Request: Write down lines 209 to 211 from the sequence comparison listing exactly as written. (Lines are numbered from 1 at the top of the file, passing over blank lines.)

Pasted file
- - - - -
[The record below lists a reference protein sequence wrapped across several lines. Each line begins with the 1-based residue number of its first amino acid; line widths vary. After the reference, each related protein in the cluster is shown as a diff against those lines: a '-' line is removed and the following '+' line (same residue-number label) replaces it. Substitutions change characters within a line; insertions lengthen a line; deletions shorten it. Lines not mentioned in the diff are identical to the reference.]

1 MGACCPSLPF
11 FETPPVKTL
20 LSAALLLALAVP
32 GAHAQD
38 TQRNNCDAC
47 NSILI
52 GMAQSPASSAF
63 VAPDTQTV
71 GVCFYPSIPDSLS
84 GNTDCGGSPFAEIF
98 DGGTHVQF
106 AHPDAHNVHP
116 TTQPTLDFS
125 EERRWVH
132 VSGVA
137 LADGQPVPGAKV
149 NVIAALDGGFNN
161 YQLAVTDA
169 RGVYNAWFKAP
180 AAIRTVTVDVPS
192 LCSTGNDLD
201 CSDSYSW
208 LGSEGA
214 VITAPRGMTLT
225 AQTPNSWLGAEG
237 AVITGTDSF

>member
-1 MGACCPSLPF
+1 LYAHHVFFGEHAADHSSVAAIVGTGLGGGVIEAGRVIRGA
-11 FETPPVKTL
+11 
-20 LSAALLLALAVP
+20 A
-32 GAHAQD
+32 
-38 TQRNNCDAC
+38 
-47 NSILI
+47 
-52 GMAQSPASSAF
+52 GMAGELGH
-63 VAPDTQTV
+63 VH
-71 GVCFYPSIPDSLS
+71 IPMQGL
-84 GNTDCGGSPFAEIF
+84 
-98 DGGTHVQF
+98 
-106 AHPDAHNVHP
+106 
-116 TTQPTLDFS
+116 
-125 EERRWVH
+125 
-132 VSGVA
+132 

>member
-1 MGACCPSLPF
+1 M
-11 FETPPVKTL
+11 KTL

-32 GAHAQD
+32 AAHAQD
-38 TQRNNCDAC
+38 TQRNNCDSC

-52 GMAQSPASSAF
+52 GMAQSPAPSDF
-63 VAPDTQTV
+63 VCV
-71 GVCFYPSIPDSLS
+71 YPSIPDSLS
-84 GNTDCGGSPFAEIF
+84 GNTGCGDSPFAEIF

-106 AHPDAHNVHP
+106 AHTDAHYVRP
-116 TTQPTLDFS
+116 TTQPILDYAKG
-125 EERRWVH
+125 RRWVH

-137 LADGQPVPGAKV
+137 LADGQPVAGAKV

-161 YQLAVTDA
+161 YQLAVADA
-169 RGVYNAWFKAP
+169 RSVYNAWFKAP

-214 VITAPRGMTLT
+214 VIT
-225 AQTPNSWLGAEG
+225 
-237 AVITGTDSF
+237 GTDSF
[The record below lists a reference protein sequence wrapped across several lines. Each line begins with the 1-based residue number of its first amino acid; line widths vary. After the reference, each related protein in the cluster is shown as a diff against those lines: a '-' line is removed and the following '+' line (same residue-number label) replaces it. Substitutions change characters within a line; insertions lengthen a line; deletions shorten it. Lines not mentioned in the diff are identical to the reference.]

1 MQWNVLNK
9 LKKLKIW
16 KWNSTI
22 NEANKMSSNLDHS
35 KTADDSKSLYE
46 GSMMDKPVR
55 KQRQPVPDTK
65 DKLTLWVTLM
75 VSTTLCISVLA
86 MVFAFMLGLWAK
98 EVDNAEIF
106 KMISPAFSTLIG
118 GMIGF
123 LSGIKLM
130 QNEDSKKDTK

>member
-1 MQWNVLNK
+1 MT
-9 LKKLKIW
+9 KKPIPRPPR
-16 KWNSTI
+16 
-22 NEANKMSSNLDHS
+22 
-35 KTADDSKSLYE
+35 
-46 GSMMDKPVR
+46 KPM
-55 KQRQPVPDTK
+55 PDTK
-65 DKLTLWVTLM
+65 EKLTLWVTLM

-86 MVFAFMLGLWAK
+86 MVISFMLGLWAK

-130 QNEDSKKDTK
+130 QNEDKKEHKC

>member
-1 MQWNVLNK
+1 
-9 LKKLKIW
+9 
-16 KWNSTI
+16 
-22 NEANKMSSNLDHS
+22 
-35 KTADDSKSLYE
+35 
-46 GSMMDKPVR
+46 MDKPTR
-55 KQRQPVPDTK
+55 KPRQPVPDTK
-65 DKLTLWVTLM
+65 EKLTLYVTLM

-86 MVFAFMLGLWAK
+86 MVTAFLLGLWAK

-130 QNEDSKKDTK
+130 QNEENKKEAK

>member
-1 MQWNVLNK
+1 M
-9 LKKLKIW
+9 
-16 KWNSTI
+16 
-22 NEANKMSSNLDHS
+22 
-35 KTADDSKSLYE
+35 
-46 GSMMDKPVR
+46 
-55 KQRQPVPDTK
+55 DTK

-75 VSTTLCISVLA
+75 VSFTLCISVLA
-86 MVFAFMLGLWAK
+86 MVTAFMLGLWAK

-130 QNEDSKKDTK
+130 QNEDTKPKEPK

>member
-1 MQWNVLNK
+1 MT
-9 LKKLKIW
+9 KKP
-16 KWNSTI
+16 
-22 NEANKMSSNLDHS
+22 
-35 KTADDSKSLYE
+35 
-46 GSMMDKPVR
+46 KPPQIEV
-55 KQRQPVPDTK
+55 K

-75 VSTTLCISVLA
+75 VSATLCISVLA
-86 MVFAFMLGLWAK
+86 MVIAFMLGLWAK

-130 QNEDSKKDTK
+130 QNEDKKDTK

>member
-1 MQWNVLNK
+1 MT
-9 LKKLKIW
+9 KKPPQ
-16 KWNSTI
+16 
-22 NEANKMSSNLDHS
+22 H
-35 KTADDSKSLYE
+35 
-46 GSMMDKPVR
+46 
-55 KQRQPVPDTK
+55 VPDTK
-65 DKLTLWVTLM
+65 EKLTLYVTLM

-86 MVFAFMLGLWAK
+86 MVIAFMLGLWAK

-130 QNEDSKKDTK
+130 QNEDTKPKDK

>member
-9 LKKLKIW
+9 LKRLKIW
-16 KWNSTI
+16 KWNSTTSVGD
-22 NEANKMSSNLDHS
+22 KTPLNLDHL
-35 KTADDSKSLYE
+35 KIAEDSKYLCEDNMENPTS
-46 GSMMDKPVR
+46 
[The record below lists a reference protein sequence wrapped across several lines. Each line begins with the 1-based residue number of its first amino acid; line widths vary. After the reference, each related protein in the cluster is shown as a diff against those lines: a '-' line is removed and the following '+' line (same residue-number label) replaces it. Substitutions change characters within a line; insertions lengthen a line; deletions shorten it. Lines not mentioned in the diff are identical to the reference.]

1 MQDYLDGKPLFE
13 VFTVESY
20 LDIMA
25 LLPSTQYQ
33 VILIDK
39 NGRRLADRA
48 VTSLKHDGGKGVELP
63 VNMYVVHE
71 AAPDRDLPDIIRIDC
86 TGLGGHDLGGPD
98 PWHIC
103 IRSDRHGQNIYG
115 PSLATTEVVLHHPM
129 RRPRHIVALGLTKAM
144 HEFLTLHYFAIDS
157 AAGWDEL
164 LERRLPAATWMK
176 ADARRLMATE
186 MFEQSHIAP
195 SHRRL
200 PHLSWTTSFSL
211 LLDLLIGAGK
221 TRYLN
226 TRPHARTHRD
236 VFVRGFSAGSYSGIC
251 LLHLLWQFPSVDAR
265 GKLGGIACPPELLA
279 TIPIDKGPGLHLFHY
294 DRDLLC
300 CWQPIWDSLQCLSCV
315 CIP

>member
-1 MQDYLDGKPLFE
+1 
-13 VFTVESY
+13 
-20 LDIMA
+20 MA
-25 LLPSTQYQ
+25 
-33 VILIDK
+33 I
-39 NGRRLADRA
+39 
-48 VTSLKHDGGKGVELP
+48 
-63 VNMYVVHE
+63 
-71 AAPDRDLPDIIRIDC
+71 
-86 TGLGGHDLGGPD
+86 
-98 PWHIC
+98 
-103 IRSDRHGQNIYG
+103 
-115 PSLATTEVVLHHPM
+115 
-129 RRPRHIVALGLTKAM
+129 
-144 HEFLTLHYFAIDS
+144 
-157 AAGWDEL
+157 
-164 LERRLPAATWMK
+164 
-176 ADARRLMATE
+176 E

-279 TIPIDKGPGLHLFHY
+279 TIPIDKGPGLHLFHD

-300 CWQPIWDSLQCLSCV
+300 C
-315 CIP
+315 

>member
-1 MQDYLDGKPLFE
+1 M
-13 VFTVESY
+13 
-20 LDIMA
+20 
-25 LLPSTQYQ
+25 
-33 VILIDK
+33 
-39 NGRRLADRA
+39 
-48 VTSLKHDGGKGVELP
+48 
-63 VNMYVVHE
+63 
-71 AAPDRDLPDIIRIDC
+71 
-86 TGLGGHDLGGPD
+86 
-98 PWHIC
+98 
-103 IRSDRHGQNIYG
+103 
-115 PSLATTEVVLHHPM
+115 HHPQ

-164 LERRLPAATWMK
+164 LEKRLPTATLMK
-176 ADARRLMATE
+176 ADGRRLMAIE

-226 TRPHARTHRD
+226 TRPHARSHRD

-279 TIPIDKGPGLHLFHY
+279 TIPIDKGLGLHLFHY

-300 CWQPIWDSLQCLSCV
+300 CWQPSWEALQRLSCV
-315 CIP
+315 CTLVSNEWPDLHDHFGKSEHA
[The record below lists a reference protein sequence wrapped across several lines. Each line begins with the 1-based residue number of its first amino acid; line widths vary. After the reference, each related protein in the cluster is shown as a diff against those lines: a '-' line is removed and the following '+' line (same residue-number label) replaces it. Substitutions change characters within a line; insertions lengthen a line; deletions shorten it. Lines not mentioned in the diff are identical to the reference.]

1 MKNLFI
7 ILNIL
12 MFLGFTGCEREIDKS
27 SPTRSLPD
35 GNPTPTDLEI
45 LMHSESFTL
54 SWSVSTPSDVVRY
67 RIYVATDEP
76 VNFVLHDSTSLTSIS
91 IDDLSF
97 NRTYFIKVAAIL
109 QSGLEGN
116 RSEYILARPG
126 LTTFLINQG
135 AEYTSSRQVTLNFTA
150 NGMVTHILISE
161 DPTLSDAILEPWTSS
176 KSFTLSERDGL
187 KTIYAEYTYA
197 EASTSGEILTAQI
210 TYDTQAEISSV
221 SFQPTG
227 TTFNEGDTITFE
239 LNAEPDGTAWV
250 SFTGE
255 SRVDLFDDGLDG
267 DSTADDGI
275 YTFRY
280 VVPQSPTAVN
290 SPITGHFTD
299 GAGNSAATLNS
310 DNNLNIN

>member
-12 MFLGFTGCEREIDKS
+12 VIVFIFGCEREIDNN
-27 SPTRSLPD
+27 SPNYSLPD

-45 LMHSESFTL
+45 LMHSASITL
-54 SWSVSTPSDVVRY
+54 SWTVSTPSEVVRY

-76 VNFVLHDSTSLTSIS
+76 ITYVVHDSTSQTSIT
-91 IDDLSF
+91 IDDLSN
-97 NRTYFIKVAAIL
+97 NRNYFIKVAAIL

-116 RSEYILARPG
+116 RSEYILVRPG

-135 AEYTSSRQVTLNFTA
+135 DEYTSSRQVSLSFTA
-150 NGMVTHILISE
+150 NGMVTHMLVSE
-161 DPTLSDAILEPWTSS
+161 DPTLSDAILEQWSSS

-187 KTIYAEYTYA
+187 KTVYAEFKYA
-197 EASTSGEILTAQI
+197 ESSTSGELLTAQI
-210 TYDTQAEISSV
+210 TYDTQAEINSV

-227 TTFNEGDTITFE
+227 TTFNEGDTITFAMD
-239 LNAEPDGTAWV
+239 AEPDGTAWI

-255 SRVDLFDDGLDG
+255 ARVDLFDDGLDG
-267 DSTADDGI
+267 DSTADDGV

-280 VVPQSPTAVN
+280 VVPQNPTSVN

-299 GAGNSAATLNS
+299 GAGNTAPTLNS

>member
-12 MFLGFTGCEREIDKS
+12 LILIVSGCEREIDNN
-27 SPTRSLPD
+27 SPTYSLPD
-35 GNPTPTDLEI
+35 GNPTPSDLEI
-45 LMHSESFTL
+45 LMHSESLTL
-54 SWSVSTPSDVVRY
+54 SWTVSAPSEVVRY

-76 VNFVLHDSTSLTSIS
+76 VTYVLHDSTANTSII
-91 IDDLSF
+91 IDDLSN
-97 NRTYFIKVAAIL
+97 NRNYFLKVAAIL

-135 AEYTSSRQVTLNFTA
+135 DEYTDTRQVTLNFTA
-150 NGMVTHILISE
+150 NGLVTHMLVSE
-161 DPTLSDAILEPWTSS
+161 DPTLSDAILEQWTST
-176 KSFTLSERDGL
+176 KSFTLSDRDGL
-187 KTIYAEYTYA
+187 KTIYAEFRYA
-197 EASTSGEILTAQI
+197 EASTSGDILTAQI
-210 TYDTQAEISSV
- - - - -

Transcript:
-65 DKLTLWVTLM
+65 EKLTLYVTLM

-86 MVFAFMLGLWAK